This procedure involves the use of a catheter to open narrowed or blocked veins, increasing blood flow. It may also involve the placement of a stent to maintain the diameter of the blood vessel.

    Deep Venous Insufficiency (DVI) Diagnostic Procedures

     

    Deep venous insufficiency can encompass a blockage of a vein upstream or downstream resulting in an insufficiency of flow.

     

    Photos of Diagnostic Procedures

    Duplex Ultrasound

     

    This is a non-invasive test which uses sound waves to create a color map of the blood vessels and examines blood flow in your legs.

    DVI Treatments

     

    Photos of DVI Treatments

    Compression Stockings

     

    These are recommended not only to prevent swelling, but to relieve pain associated with venous compression.

    Videos of DVI Treatments

    Compression stockings image

    Compression Stockings

     

    These are recommended not only to prevent swelling, but to relieve pain associated with venous compression.

    DVD Patient Stories

     

    Deep venous insufficiency can cause pooling of blood in the legs and feet causing swelling and pain especially after prolonged standing. Take the step and learn from other patients what the road to recovery is like.

    More Patient Stories

    PAD Stories

    Joe's PAD story

    Many PAD patients experience a gradual decline in activity level and quality of life which can go unnoticed for years. Learn about Joe’s suspicions and his perseverance to seek help.

    CLI Stories

    DVD stories Marks photo

    Early intervention can be key for critical limb ischemia (CLI). Learn about Mark’s struggles and triumph to overcome CLI.

    DVT Stories

    DVT story

    Deep vein thrombosis (DVT) can strike quickly with little notice. Learn more about Reid’s condition and his road to recovery.

    Helpful Resources

    Checklist icon

    PVD Doctor
    Discussion Guide

     

    Get helpful tips and advice on how to talk to your doctor about a PVD screening.

    Checklist icon

    DVD Brochure

     

    Find out more information on PAD by downloading this helpful brochure.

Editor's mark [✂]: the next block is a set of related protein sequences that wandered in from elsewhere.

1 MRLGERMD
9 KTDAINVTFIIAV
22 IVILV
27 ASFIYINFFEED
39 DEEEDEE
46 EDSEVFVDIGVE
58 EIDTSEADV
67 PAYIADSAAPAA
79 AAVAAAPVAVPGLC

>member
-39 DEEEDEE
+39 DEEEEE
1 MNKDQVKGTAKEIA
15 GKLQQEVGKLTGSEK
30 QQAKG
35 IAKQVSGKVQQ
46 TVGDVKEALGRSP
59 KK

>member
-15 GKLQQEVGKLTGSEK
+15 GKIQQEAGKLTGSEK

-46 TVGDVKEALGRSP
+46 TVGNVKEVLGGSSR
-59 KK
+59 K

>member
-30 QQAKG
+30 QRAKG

Third-Party Resources

    Apps


    CardioVisual

    A mobile app built by cardiologists, to simplify understanding of most cardiac and peripheral vascular conditions and treatments.

    Find a Doctor that Treats DVD

     

    Consult your doctor to learn more about DVD risks and how to maintain your vascular health. You can also use our tool below to find a specialist near you.

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    This tool is not inclusive of all specialists. Consult with your insurance provider to find specialists that are covered within your network.

    Are You a Healthcare Professional?

     

    Find out how to register your practice with us.

    1. Henke, P. “Chronic Venous Insufficiency.” Society for Vascular Surgery. n.d.

    2. Butros et al. “Venous compression syndromes: clinical features, imaging findings and management.” Br J Radiol. 2013 Oct; 86(1030): 20130284.

    3. “Venous insufficiency.” MedlinePLUS. U.S. National Library of Medicine. June 6, 2016.

    4. Raju et al. “High prevalence of nonthrombotic iliac vein lesions in chronic venous disease: A permissive role in pathogenicity.” Journal of Vascular Surgery. Volume 44, Issue 1, Pages 136–144

    5. “Venous Thromboembolism (Blood Clots).” Centers for Disease Control and Prevention. August 13, 2015

    Disclaimer

    The opinions and clinical experiences presented herein are for informational purposes only. Individual results may vary depending on a variety of patient-specific attributes and related factors. Dr. Raghu Kolluri has been compensated by Philips for his services in preparing and providing this material for Philips further use and distribution.

     

    We offer links to third-party websites that may be of interest to our website visitors and in no way, represent any affiliation or endorsement of the information provided on those linked websites. These links are provided solely for your convenience and to assist you in learning more information on this topic. However, Philips does not control, endorse or guarantee the accuracy of the information contained on the linked sites. In addition, Philips makes no representations or warranties of any kind with regards to any third-party websites or information contained therein. If you have any questions or concerns about the information on the linked third-party websites, please contact the third-party websites directly.